Sometimes called a sea cow, this large aquatic relative of the elephant is usually found in shallow and warm coastal areas feeding on plants like sea grass. Unfortunately, the Florida manatee population is endangered, and these animals face a number of human-made threats. In November, as manatees search for the warm-water shelters once common along the Florida coast, we take this time to raise public awareness of the threats to these beloved but endangered sea creatures.
How You Can Help
With collisions with watercraft as their leading cause of death, and residential development eating up much of the warm springs habitat on which they rely, there’s no question that manatees need our help. Whether you’re a Florida resident, a frequent visitor, or just want to get involved, check out the ways that you can help these gentle giants.
Threats to Florida Manatees
These gentle marine giants face a number of threats to their survival, many of which are caused by humans.
- WATERCRAFT COLLISIONS
The leading human-caused threat to Florida manatees is collisions with watercraft. Propellers and boat hulls inflict serious or mortal wounds, and most manatees have a pattern of scars on their backs or tails after surviving collisions with boats. Scientists believe that unless this cause of death is controlled, the manatee population will not recover.
- HABITAT LOSS
The greatest long-term threat to manatees involves the loss of warm-water habitat that manatees need to survive. At temperatures below 68 degrees Fahrenheit, the stress of the cold can become dangerous, or even fatal. Over the past 10 years, Florida’s manatees have had higher-than-usual numbers of deaths from cold stress. The winter of 2010 saw a total of 766 manatees killed, nearly 300 of them by an extended period of very cold weather.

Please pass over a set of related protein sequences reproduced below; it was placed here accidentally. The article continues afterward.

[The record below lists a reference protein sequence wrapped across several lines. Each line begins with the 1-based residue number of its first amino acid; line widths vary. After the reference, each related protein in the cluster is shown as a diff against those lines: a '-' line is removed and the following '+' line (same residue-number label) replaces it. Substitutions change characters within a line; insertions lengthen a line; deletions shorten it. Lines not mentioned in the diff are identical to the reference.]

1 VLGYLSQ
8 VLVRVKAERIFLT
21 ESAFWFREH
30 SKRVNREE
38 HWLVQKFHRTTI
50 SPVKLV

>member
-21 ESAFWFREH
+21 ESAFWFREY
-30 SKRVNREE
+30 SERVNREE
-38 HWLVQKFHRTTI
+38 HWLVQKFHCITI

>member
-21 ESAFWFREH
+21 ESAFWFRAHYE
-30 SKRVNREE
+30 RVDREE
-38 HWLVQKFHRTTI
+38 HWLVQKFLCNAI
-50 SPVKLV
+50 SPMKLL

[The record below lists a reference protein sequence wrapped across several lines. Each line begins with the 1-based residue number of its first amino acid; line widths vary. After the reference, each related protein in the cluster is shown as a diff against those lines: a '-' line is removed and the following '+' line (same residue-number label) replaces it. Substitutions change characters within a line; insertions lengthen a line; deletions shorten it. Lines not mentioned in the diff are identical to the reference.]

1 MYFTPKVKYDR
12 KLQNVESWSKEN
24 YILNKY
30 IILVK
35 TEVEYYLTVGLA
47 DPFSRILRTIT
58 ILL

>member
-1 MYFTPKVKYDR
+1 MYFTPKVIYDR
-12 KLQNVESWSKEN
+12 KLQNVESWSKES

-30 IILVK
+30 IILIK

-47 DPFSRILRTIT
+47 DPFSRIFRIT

Because residential development has greatly reduced the natural warm water springs used by manatees to stay warm, as much as two-thirds of the manatee population relies on the warm-water outfalls at electric power plants on cold winter days. A large number of manatees could be lost in the next few decades if natural areas are not available to manatees as aging plants are shut down or experience equipment failures. Their survival will depend on protecting natural springs and healthy habitat.
When humans disturb manatees, it can cause them to alter their breeding, feeding, sheltering and other natural behaviors, and puts them in harm’s way. Feeding manatees; using water to attract manatees to a boat, dock or marina; separating a mother and her calf; disturbing resting or mating manatees; chasing them from warm water sites; hitting or poking manatees; jumping on, standing on, holding onto or riding the animals – all of these actions can cause manatees serious harm.
- RED TIDE
A red tide is a naturally-occurring event that begins offshore in the Gulf of Mexico, when large amounts of certain species of algae bloom. This algae contains natural neurotoxins, which can be dangerous to humans and local wildlife. Once the bloom moves closer to shore, nutrient pollutants in agricultural or urban runoff can make the problem worse by fueling larger and more persistent blooms. Manatees come into contact with red tide in the shallow waters in southwest Florida. They can inhale red tide neurotoxins when they surface to breathe, and ingest them when they eat seagrass coated by the algae. The toxins cause seizures that, if severe enough, can prevent manatees from lifting their snouts above the water to breathe, which causes them to drown.
2013 was the deadliest year on record for manatees – more than 830 animals died. An unprecedented number of these marine mammals died from a large and persistent red tide outbreak in southwest Florida, while many more manatees have perished in Brevard County on Florida’s Atlantic coast following a massive dieoff of seagrass, their main food source.